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University restores three Symonds Street Merchant Houses

University restores three Symonds Street Merchant Houses

Boxes of old election results and newspapers from the 1930s were among discoveries made during the recently completed $4.5 million restoration of three historic Merchant Houses on the University of Auckland’s City Campus.

As a tribute to the significant work done to protect the heritage buildings, the historical names of the three houses – Belgrave (12 Symonds Street), Okareta (14 Symonds Street) and Mona (16 Symonds Street) - have been reintroduced.

The work took 18 weeks to complete, and was not without some interesting drama.

Site Manager Steve Connor of Aspec Construction says images taken on a colleague’s cellphone during the demolition of walls in Mona came back with an eerie grey figure in the scene.

“He became superstitious and insisted on forwarding the image to another team member because he didn’t want to keep it on his phone.”

Built in 1884-85 in the Italianate style, which was favoured by merchants in late colonial Auckland, the houses have been carefully restored to make them safe and protect their Historic Places Trust ranking as ‘places of historical or cultural heritage significance or value’.

The restoration work, triggered by the need for seismic strengthening and damp-proofing, needed to balance the requirement to restore the houses with the decision to keep alterations already made, such as additional windows that were added in the 1970s.

To adhere to earthquake strengthening requirements, the buildings have been put together with about 40,000 screws rather than weaker nails, and much trouble has gone into sourcing wood for skirting boards and architraves to match the original kauri profiles.

The complete retrofit and refurbishment has included the addition of a subfloor concrete slabs that structurally tie the existing footings together, the installation of steel connections between floors and walls, the spray application of silicon fibre reinforced plaster (Flexus) to selected walls, and new structural plywood diaphragms installed at roof level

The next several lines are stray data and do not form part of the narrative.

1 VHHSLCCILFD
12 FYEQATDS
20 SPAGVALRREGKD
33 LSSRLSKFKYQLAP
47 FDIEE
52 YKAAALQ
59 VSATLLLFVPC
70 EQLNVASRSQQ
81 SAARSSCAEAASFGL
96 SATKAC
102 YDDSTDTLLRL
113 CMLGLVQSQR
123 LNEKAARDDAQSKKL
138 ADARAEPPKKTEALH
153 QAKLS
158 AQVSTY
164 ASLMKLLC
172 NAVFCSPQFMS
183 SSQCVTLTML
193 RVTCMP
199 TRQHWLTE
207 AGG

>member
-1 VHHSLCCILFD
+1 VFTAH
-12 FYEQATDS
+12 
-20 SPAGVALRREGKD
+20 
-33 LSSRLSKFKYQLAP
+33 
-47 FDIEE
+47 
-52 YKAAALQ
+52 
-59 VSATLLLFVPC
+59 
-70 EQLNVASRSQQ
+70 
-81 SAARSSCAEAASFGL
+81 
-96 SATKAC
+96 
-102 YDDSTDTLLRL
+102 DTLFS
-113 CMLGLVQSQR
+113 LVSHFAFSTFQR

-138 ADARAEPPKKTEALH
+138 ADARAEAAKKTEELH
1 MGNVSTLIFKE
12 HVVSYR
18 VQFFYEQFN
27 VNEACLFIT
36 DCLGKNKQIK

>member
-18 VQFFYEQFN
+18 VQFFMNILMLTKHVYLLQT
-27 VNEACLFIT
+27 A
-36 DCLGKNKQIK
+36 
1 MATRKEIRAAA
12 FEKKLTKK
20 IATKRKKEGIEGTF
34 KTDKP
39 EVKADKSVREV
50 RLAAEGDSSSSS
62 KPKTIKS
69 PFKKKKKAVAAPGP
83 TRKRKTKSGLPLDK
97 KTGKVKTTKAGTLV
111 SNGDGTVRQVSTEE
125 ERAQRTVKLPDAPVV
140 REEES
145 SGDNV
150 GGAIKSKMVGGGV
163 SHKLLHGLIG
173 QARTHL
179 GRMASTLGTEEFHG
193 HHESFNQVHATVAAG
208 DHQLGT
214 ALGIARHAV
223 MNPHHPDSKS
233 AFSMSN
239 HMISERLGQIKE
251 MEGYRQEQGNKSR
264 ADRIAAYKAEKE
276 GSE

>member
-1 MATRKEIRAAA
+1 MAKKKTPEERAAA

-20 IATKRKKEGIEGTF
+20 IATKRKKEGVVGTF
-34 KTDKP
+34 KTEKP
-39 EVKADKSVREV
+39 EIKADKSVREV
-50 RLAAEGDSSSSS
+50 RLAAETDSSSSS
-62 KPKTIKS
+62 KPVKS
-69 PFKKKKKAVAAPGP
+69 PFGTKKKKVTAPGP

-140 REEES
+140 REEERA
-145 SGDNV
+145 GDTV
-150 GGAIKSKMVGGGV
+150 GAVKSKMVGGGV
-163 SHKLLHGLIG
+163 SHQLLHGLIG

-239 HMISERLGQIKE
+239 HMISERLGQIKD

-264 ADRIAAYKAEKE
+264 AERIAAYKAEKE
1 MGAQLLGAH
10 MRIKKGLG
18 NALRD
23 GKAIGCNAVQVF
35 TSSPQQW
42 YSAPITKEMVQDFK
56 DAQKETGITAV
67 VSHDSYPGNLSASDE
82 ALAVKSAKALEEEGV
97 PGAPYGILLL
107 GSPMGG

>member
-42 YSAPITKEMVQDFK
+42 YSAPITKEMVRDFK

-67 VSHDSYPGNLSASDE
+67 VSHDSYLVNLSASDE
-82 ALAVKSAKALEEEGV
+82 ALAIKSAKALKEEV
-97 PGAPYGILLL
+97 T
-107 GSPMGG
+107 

To stop the rising damp issues the sub-grade exterior masonry walls were injected with a specially imported waterproofing compound used extensively in Europe and waterproof plaster applied to internal faces. The basement exterior paint was removed and a breathable paint wash applied to match the existing finish. The basement sub-floors are now continuously mechanically ventilated so that any rising moisture laden air is vented outside.

Neil Buller, project manager, of the University’s Property Services office, says Aspec Construction put in a “sterling effort” and the old houses would now be there for another 100 years.

The restored Merchant houses are now home to 31 Faculty of Arts Office and Administration staff, including the Dean of Arts, Professor Robert Greenberg. The houses will also provide seven spaces for visiting and emeriti staff, three small group teaching spaces for Tuākana and First Year Experience, and a small office for the Arts Students Association.

Director of Faculty Operations Jarrod Shearer says staff are enjoying their new surroundings since they moved in over the past two weeks.

“One of the best features of the move is that it has provided centralised, dedicated space for our students groups and associations,” he says.

The three houses also give the faculty staff the chance to work in the same area of the university for the first time instead of being in different offices across the City Campus.

“The biggest change is that we are now more accessible to all staff and are much easier to find. We are already benefitting from the opportunity to get together and talk with each other in the communal tea room space for the three houses.”


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